عنوان مقاله [English]
Introduction: Milky thistle (Silybum marianum) is an annual or biennial plant of the Asteraceae family. Possibly native near the coast of southeast England, it has been widely introduced outside its natural range, for example into North America, Iran, Australia and New Zealand where it is considered an invasive weed.
Seed is an important stage of plant life history. Most invasive plants primarily rely on seedling recruitment for population establishment and persistence. The rapid spread of many invasive plants is frequently correlated with special seed traits. Seed trait variations exist not only among species but also within species. Seed traits variations within a species are essential for the seedling establishment at different habitats.
Environmental factors, such as temperature, soil solution osmotic potential, solution pH, light quality, management practices and seed location in the soil seedbank, affect weed seed germination and emergence.
Fluctuations in temperature can influence seed germination differently than those under constant temperatures; however, such information is not available on Milky thistle. A light requirement for germination is the principal means by which germination can be restricted to an area close to the soil surface, and species requiring light for germination are potentially more likely to be prevalent in no-till and pasture systems. Soil pH affects the development and competitiveness of crops and weeds by affecting the availability of essential minerals, nutrients, the solubility of toxic elements, and soil microflora. Seed burial depth (buried by tillage or other means) also affects germination and seedling emergence of several weed species.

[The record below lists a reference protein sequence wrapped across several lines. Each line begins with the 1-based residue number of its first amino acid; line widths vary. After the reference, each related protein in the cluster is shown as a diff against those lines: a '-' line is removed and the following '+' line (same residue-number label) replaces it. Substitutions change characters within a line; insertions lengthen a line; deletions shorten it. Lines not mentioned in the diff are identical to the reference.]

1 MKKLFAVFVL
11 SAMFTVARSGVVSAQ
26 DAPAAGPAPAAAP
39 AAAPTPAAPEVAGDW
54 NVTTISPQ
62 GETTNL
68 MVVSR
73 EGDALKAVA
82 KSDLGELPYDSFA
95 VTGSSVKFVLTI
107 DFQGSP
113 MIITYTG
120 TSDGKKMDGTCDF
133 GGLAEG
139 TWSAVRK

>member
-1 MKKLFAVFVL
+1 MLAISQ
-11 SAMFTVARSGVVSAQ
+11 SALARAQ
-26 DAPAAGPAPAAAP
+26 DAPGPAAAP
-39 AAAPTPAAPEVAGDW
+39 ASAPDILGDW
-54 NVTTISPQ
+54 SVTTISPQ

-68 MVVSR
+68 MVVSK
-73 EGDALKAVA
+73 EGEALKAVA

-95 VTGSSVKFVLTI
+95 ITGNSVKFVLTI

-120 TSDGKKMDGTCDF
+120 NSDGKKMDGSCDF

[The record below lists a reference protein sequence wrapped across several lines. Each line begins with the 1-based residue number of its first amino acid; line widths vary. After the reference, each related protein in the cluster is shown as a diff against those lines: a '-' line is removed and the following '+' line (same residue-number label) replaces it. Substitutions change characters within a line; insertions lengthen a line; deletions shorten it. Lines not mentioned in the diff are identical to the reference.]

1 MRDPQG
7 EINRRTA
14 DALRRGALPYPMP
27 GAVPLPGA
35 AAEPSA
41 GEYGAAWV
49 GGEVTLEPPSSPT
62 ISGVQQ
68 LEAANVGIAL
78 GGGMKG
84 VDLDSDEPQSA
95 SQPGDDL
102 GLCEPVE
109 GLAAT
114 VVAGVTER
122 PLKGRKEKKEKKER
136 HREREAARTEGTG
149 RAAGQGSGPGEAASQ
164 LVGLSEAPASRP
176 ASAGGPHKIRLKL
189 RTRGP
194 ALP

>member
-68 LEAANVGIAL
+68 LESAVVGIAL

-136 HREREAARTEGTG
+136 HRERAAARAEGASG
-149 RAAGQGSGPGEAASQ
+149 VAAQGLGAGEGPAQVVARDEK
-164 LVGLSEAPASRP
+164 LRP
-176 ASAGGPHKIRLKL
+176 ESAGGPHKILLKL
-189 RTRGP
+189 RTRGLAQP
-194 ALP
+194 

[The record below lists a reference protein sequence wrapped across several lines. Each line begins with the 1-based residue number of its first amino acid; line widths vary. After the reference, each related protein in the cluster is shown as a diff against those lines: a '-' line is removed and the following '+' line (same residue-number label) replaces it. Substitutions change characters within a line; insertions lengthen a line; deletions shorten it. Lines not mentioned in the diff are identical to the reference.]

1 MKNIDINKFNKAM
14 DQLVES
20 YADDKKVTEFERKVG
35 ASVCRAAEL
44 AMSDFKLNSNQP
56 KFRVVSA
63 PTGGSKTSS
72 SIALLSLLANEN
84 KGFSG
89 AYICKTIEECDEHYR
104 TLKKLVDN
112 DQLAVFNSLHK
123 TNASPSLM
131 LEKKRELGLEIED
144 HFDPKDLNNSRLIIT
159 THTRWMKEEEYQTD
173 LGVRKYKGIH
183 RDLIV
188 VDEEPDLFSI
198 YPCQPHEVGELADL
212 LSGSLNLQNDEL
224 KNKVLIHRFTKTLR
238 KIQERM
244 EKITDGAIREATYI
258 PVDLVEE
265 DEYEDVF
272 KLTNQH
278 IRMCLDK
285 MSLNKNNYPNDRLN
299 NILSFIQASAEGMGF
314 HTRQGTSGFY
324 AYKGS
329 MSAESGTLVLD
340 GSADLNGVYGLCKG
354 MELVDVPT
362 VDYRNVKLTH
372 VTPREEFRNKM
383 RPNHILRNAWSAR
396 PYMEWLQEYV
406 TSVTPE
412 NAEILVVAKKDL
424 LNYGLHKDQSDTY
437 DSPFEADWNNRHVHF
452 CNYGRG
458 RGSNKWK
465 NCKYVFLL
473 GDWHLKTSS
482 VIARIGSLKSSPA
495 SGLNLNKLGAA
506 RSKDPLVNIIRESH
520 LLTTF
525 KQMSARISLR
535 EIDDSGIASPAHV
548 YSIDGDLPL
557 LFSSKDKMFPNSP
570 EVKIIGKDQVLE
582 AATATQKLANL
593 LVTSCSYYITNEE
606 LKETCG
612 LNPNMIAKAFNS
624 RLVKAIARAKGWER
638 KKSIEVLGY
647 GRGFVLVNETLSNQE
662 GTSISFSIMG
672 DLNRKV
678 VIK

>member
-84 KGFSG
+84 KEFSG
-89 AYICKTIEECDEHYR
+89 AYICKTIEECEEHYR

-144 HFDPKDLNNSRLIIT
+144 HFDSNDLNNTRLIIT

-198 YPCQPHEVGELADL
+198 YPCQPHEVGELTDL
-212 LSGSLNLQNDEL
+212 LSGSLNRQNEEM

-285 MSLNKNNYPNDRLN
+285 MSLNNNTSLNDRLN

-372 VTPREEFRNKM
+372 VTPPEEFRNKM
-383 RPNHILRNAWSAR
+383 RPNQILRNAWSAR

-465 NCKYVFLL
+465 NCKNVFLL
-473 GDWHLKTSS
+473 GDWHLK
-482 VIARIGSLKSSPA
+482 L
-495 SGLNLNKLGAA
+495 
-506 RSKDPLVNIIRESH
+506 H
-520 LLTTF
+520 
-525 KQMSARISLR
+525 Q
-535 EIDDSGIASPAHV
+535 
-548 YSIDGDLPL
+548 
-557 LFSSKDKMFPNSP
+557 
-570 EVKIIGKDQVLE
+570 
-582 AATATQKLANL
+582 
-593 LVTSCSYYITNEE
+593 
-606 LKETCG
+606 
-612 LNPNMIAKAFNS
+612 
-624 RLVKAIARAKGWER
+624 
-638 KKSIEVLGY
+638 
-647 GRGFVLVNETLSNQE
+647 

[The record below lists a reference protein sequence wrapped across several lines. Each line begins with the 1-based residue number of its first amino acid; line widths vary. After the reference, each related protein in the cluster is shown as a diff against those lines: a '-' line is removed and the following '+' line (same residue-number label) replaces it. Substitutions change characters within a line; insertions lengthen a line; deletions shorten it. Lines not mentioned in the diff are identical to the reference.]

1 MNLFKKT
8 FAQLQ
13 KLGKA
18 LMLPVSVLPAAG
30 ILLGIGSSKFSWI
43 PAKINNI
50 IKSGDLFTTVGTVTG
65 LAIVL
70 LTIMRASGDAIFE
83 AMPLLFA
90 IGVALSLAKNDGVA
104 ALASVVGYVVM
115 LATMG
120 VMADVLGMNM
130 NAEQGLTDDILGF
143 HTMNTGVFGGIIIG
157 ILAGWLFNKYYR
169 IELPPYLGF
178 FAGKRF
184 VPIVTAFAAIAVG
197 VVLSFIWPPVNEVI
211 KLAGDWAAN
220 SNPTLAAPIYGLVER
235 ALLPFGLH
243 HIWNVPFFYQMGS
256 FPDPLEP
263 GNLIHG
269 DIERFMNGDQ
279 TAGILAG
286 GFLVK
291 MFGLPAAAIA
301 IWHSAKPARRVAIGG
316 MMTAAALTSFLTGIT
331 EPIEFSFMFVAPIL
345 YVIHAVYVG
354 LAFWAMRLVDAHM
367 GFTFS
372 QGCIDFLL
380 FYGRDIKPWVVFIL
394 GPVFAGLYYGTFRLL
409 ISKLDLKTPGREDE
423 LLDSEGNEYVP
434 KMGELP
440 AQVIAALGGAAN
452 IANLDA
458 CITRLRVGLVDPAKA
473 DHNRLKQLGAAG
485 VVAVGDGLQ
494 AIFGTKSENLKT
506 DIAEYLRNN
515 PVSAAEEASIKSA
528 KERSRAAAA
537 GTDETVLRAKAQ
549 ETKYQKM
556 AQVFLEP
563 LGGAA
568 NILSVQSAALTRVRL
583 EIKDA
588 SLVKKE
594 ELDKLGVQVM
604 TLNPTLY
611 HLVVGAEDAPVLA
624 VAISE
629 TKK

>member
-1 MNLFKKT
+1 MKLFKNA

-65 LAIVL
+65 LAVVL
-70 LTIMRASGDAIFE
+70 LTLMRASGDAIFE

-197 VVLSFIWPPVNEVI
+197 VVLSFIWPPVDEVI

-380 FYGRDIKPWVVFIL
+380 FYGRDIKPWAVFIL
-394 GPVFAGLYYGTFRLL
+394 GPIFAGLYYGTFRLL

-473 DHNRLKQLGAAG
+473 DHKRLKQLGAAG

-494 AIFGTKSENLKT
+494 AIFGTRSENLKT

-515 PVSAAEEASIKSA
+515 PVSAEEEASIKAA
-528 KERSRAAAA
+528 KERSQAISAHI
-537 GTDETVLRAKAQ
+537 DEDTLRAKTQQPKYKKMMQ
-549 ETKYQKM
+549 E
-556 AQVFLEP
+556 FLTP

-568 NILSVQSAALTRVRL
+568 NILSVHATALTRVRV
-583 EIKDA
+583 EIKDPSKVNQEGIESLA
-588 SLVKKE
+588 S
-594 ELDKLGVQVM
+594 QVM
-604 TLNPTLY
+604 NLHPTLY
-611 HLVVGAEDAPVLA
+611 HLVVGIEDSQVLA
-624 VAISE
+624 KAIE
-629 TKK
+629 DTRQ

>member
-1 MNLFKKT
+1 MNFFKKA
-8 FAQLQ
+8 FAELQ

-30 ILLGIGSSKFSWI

Better knowledge of the factors that influence seed germination and seedling emergence of Milky thistle could contribute to the development of control measures and help determine its potential for invasion into new areas. The objectives of this study, therefore, were to determine the effect of various environmental factors on seed germination and seedling emergence of Milky thistle.
Material and Methods: Germination of Milky thistle was determined by placing 25 seed in a 9-cm-diam Petri dish containing two layers of Whatman No. 1 filter paper and moistened with 5 ml of distilled water or a treatment solution.
Temperature: Germination of freshly harvested seed was determined in growth chambers under fluctuating day/night temperatures (15/5, 20/10, 15/25, 15/30 and 20/35˚ C).
Salinity: In this experiment, seeds were exposed to seven levels of increasing salinity using NaCl solutions including 0, 10, 20, 40, 80, 160 and 320 mM. Petri dishes were incubated as described in the general protocol under the light⁄dark regime.
pH: To examine the effects of pH on seed germination, buffered solutions of pH 5 to 9 were prepared.
Seed burial depth: The effect of different burial depths on seedling emergence was investigated in a growth chamber. Seeds were buried at six different depths (0, 0.5, 1, 2, 4, and 8 cm) in 15-cm-diam plastic pots.
Statistical analysis: Data were subjected to two-way analysis of variance (ANOVA) and the difference between treatment means was separated using FLSD test. A significance level of 5% was applied by SAS 9.2.
Results and Discussion: The results showed that effect of different temperature regimes on germination percentage and rate, plumule length and seedling dry weight were significant (P